Samsung In The Dog House Over Ad Scam
Originally it was Panasonic who was singled out for its “dog of an advertisement” award, which closely resembled an ad first run by Volkswagen.
Now Samsung is having a dog of a time explaining whether their award winning advertisement actually ran in Australia prior to being granted a gong at the now controversial advertising awards.
The news comes from media, marketing and advertising site Mumbrella, which has uncovered evidence that 9 out of 20 “Cannes Press Lions” advertising awards don’t appear to have been run in the Australian print media – or to have been run only once in low-cost publications just before the Cannes deadline.
This kind of behaviour by advertising agencies has led to claims over the years of ads created just to “win awards”, rather than “solve client marketing problems” as Mumbrella says, leading to Mumbrella’s “exhaustive review” of “every local entry into this year’s Cannes Press Lions” awards.
Samsung is the only tech company implicated in the Cannes ad scandal, pointing to its “S-Drive” ads created by Leo Burnett Sydney.
S-Drive is an Android smartphone app designed to encourage safer driving, with points awarded for every kilometre safely travelled that can be redeemed for music subscriptions, movie rentals, fuel cards, gift vouchers, Samsung tablets, Super Rugby tickets, festival passes and snow weekends in New Zealand.
Mumbrella notes the S-Drive initiative only ran as a “pilot program around Newcastle during March 2014” – more information on the program is below.
CampaignBrief.com and the Fin Review noted that Samsung’s ad agency, Leo Burnett Sydney, won the “Bronze Lion” for S-Drive campaign.
Three of the ads submitted show various “opposites” that we’re meant to keep apart, such as balloons and thorny cactus plants, cats and dogs, and an unlit match next to a petrol bowser, all with the tagline “Texting and driving. Keep them separate”.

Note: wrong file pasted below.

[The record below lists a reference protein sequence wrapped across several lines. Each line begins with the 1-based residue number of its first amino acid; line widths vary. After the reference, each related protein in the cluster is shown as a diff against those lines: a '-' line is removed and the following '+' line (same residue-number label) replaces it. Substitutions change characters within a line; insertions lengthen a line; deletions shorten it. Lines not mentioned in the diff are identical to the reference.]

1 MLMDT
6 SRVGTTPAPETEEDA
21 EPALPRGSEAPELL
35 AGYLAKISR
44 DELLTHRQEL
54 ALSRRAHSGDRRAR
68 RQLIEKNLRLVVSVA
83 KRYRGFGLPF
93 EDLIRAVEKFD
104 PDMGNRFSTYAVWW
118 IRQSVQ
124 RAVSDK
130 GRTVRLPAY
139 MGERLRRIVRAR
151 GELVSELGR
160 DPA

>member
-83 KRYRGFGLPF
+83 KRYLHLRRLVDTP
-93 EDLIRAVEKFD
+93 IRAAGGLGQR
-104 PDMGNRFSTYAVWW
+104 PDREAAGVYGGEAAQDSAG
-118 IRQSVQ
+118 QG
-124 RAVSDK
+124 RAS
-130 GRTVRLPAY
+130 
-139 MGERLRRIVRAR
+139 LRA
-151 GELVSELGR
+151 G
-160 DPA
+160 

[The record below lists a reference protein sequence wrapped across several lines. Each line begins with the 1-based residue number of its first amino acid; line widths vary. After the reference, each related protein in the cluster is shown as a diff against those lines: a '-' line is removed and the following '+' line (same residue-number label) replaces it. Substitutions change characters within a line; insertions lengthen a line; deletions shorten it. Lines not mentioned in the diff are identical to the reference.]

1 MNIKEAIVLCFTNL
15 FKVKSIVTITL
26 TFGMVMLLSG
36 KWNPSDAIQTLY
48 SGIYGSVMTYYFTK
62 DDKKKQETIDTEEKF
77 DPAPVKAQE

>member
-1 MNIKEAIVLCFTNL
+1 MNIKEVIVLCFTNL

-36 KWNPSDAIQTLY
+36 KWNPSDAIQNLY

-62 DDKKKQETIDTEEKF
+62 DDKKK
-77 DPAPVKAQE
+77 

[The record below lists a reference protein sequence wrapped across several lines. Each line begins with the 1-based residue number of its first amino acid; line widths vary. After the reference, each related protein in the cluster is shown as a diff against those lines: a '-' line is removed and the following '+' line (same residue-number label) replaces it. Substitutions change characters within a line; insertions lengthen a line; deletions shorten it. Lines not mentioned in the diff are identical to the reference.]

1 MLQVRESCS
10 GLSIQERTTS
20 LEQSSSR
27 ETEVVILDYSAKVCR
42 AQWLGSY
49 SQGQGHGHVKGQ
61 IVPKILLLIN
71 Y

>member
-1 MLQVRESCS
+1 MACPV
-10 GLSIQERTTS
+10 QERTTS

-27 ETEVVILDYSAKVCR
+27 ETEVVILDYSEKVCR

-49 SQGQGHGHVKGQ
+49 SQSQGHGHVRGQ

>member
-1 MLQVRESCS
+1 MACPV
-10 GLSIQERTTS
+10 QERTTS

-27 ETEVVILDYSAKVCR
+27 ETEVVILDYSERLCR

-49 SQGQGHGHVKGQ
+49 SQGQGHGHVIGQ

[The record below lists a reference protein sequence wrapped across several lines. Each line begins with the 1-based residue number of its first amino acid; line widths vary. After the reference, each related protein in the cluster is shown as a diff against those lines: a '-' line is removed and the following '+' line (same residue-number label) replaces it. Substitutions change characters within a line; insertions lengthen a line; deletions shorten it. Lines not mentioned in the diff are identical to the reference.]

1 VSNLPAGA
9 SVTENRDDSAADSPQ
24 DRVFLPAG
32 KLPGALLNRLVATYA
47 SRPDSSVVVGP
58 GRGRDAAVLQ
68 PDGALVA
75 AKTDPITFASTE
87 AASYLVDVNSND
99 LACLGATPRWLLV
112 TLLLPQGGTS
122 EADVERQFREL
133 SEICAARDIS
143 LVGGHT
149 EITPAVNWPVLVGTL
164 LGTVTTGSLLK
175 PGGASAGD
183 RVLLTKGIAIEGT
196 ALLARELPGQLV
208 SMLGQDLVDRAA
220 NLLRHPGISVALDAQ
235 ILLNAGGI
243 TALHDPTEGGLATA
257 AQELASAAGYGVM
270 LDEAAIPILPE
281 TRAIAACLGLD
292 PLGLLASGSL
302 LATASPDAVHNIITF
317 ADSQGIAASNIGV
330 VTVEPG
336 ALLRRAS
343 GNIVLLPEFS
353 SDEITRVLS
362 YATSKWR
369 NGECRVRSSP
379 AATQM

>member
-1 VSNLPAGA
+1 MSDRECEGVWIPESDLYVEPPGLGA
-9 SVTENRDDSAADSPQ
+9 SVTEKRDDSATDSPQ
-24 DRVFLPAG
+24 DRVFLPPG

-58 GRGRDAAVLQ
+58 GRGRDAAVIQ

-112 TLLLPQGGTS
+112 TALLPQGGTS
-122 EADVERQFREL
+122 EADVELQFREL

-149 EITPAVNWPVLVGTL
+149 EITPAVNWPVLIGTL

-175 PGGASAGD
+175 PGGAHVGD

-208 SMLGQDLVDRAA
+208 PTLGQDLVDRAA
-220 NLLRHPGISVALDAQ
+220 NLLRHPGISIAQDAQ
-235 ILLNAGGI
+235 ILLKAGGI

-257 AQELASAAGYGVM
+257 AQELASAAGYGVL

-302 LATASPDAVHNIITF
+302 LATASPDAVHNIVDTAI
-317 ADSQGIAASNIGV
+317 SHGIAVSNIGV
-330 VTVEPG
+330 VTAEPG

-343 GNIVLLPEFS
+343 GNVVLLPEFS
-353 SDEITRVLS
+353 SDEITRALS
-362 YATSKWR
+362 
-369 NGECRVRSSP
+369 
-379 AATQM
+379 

Another three ads show a car approaching an intersection, trees by the side of the road and a pedestrian crossing.
Coming out of each car is a text message box typical of what you see on iPhones and Androids, with the words “In the time it takes you to read a text message”.
The message box is seen extending quite a distance in front of each car, with the clear visual image that the driver, distracted by reading a text message, would either impact a motorcyclist, crash into trees, or mow down street-crossing pedestrians.
Mumbrella says the S-Drive program “aimed to promote safer driving by turning any Samsung phone into a device that collects rewards the further someone drives without touching it.”
Samsung’s S-Drive site explains that S-Drive is a program to promote safe driving given that “hundreds of young Australians are involved in car accidents” every year.
Samsung explains that “one of those drivers was Jarrad Ingram, who sustained brain injuries after a horrific crash in 2006. Today, as he continues to work through a difficult recovery process, Jarrad wants to help prevent others from becoming yet another statistic on our roads.”
Samsung says it was inspired by Jarrad’s personal story, and as part of its “Launching People” project, “wanted to create something that attempts to make a difference to these sobering statistics” to launch “a program that promotes safe driving”.
This was the genesis of the S-Drive program, which at its heart is “an app that helps transform compatible Samsung Galaxy phones into tools that reward safe driving.”
The S-Drive site includes a one-minute video explaining how the S-Drive app works, or it can be watched directly from YouTube here.
The video’s description at YouTube states the awards that can be won for safe driving, as described above, and lists the participation eligibility criteria of being one of the first 2,500 entrants over 18 living in Newcastle or the Hunter region of NSW, owning a compatible Samsung Galaxy smartphone with a data plan and have a P2 or unrestricted driver’s license.
The promotion ran from the 6th of March, 2014 and ended on the 3rd of July, 2014.
We contacted a Samsung Australia representative for comment but there has been no response by the time of publication.